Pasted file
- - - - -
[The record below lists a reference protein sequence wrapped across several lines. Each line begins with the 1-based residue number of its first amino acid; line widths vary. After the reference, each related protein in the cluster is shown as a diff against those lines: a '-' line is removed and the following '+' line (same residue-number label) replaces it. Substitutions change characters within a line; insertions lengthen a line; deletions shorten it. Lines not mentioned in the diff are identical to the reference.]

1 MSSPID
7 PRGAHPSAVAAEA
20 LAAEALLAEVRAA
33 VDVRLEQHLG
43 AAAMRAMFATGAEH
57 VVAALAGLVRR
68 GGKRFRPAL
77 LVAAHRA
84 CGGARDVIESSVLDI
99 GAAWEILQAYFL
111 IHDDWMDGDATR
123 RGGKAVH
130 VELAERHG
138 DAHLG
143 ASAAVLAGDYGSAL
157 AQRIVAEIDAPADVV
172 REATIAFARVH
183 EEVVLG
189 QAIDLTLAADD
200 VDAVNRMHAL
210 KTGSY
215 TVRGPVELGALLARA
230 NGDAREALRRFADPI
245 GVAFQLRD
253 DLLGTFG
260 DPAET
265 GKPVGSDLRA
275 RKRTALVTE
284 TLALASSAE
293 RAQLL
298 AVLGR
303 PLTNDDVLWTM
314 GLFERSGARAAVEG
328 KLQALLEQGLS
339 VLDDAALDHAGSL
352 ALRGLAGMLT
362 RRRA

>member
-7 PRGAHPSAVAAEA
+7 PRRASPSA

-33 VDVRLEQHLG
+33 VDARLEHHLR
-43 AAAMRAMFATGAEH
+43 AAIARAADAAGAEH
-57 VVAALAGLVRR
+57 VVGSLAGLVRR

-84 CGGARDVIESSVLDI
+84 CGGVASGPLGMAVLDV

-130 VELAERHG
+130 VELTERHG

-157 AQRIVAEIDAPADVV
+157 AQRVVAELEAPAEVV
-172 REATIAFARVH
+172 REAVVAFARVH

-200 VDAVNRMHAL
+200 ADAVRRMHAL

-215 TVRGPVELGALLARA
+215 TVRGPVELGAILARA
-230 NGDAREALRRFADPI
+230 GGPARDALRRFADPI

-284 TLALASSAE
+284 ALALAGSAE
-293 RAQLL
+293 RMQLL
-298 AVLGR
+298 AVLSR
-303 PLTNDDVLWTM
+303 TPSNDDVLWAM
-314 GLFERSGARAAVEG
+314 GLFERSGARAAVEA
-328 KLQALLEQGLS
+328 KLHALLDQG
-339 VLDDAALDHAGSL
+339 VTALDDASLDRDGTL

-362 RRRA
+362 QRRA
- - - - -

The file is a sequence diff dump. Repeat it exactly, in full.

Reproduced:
[The record below lists a reference protein sequence wrapped across several lines. Each line begins with the 1-based residue number of its first amino acid; line widths vary. After the reference, each related protein in the cluster is shown as a diff against those lines: a '-' line is removed and the following '+' line (same residue-number label) replaces it. Substitutions change characters within a line; insertions lengthen a line; deletions shorten it. Lines not mentioned in the diff are identical to the reference.]

1 MSSPID
7 PRGAHPSAVAAEA
20 LAAEALLAEVRAA
33 VDVRLEQHLG
43 AAAMRAMFATGAEH
57 VVAALAGLVRR
68 GGKRFRPAL
77 LVAAHRA
84 CGGARDVIESSVLDI
99 GAAWEILQAYFL
111 IHDDWMDGDATR
123 RGGKAVH
130 VELAERHG
138 DAHLG
143 ASAAVLAGDYGSAL
157 AQRIVAEIDAPADVV
172 REATIAFARVH
183 EEVVLG
189 QAIDLTLAADD
200 VDAVNRMHAL
210 KTGSY
215 TVRGPVELGALLARA
230 NGDAREALRRFADPI
245 GVAFQLRD
253 DLLGTFG
260 DPAET
265 GKPVGSDLRA
275 RKRTALVTE
284 TLALASSAE
293 RAQLL
298 AVLGR
303 PLTNDDVLWTM
314 GLFERSGARAAVEG
328 KLQALLEQGLS
339 VLDDAALDHAGSL
352 ALRGLAGMLT
362 RRRA

>member
-7 PRGAHPSAVAAEA
+7 PRRASPSA

-33 VDVRLEQHLG
+33 VDARLEHHLR
-43 AAAMRAMFATGAEH
+43 AAIARAADAAGAEH
-57 VVAALAGLVRR
+57 VVGSLAGLVRR

-84 CGGARDVIESSVLDI
+84 CGGVASGPLGMAVLDV

-130 VELAERHG
+130 VELTERHG

-157 AQRIVAEIDAPADVV
+157 AQRVVAELEAPAEVV
-172 REATIAFARVH
+172 REAVVAFARVH

-200 VDAVNRMHAL
+200 ADAVRRMHAL

-215 TVRGPVELGALLARA
+215 TVRGPVELGAILARA
-230 NGDAREALRRFADPI
+230 GGPARDALRRFADPI

-284 TLALASSAE
+284 ALALAGSAE
-293 RAQLL
+293 RMQLL
-298 AVLGR
+298 AVLSR
-303 PLTNDDVLWTM
+303 TPSNDDVLWAM
-314 GLFERSGARAAVEG
+314 GLFERSGARAAVEA
-328 KLQALLEQGLS
+328 KLHALLDQG
-339 VLDDAALDHAGSL
+339 VTALDDASLDRDGTL

-362 RRRA
+362 QRRA